National Geographic should have a 3-D animation up soon
The pursuit of accurate dinosaur colours just turned into a race, and a heated one at that. Just last week, I wrote about a group of scientists who claimed to have accurately identified the colours of some feathered dinosaurs by microscopically analysing three fossils. According to that study, Sinosauropteryx had a tail covered in ginger stripes. Now, another group have revealed the palette of an entire dinosaur, Anchiornis. This tiny predator had a dark grey body and the limbs bore long, white feathers tipped with black spangles. Its head was mostly grey with reddish-orange and black specks, and an extravagant reddish-orange crown.
Both reconstructions are based on microscopic structures called melanosomes. They’re partly responsible for the brilliant colours of modern bird feathers, they’re packed with pigments, and they happen to fossilise well. There are two major types. Spherical ‘phaemelanosomes’ contain a reddish-brown or yellow pigment while the rod-like ‘eumelanosomes’ have black-grey tints.
The technique of inferring colours from fossil melanosomes was pioneered by Jakob Vinther at Yale University. He used it to show that a Cretaceous bird feather probably had black and white stripes and, later, that another fossil feather had an iridescent starling-like sheen. But these were analyses of single papers and even last week’s paper coloured Sinosauropteryx by looking at just one part of a single individual.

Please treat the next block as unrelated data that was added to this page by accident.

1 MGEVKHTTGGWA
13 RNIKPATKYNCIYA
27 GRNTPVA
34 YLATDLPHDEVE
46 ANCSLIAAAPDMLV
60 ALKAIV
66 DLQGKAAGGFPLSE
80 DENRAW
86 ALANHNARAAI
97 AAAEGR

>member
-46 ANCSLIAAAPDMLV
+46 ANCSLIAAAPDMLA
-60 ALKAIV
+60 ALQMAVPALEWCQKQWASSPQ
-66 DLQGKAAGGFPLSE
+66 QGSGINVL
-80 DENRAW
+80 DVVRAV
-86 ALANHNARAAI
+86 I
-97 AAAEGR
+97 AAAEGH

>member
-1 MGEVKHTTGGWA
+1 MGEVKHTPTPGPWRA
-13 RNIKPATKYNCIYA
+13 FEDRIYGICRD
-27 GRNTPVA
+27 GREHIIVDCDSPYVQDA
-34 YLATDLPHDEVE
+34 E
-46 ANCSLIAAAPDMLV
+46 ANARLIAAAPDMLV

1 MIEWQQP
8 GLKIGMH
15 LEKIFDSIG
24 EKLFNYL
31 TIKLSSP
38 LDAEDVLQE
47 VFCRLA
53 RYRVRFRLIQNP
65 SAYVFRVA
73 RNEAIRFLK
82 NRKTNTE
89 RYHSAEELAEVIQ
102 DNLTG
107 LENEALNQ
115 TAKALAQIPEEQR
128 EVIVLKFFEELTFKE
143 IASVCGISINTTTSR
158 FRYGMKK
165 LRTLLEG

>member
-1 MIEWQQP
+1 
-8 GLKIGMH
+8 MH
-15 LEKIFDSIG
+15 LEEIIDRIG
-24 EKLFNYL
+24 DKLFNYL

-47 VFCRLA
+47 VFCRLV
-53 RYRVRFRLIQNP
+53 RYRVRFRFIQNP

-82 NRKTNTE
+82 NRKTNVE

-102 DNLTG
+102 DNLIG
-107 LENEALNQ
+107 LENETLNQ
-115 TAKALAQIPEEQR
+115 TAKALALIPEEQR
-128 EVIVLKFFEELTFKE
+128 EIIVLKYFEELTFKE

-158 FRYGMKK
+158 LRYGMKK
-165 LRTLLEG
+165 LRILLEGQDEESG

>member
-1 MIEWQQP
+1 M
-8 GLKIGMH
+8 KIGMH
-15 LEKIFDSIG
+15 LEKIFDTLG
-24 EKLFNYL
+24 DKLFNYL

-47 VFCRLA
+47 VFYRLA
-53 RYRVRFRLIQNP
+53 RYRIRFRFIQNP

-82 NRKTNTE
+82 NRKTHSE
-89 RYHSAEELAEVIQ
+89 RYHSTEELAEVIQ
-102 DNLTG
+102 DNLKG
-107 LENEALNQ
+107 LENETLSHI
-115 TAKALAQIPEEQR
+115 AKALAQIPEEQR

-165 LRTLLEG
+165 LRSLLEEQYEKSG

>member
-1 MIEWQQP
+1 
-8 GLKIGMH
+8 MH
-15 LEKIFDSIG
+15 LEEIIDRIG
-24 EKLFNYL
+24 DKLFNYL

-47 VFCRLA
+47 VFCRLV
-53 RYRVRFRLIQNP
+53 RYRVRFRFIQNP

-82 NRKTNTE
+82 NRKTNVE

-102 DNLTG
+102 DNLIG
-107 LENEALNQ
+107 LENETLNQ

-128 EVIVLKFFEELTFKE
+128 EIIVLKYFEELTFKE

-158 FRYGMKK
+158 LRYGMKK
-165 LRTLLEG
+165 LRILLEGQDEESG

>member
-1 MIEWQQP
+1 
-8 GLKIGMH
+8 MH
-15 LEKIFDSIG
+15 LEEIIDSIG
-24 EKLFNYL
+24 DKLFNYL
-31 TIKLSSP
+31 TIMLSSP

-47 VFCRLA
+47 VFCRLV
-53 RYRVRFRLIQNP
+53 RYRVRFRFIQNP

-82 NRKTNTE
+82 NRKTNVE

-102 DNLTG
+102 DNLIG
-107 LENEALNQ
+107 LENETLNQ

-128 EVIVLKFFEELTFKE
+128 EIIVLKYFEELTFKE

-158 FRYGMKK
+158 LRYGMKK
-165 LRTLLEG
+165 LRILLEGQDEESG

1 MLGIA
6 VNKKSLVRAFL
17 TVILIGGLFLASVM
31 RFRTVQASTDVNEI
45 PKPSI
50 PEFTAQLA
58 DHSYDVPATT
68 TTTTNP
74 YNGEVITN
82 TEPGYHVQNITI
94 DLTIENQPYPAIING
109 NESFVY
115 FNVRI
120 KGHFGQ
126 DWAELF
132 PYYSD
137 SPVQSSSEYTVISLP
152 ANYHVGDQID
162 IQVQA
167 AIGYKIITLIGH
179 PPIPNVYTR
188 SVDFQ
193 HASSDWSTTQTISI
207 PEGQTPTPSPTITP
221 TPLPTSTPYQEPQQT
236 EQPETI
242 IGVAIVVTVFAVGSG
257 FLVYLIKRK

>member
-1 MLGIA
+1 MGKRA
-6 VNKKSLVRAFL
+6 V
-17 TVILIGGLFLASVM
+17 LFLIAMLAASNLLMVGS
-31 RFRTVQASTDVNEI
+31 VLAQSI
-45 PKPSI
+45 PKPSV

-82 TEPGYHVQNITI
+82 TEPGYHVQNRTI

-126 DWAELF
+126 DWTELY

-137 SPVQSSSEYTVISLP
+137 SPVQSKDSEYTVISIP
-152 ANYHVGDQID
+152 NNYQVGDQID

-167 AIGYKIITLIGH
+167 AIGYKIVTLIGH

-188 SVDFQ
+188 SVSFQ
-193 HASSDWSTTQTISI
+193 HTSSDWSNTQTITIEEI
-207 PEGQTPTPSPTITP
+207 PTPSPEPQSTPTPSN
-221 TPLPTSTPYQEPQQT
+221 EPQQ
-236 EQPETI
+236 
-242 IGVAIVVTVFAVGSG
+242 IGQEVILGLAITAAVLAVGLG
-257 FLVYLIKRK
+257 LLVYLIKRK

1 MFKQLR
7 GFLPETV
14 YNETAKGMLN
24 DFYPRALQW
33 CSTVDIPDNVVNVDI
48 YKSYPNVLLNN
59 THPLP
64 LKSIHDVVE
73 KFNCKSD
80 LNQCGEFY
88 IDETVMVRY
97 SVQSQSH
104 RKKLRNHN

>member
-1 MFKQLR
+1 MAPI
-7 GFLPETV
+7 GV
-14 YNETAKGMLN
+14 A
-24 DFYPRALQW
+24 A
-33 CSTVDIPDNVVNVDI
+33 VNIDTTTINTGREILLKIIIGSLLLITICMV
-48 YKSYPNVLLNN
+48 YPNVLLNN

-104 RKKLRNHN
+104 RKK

Vinther isn’t impressed with his rivals. “They are in the Stone Age when it comes to understanding melanosome fossilization and interpretation of original colors,” he says. To him, it’s simply not enough predict colours based on the presence of one type of melanosome. Even the hues of single feathers can depend on a mix of the two melanosome types with different concentrations of pigments. So you need to know the distribution of melanosomes across an animal and even then, you still need to work out how that translates to different colours.
And that’s exactly what he’s done. When I spoke to Vinther last week, he said, “We are still far from putting colours on dinosaurs [but] the future is promising. Eventually we will have dinosaurs in technicolour. We are working seriously on that currently.” He wasn’t kidding!
He had been working on a new specimen of Anchiornis with the catchy name of BMNHC PH828. The tail is missing but the rest of the skeleton is beautifully preserved, including the skull and both sets of limbs with their elegant plumes. Rather than looking at individual body parts, Vinther took 29 samples from the specimen, representing every type of feather types across different body parts. In each one, he thoroughly analysed the size, shape, density and distribution of melanosomes.
To interpret this goldmine of data, he worked with his colleague Matt Shawkey to catalogue the melanosomes from a wide variety of living birds, from ravens to finches to mallards. This modern data set was a cross between a paint catalogue and a Rosetta stone. It told Vinther how different combinations of melanosomes led to different colours and allowed him to correctly paint his Anchiornis.
What happens when you find a feathered dinosaur that really isn’t meant to have feathers? That’s the question set by a spectacular new fossil that adds a confusing dimension to the origin of feathers.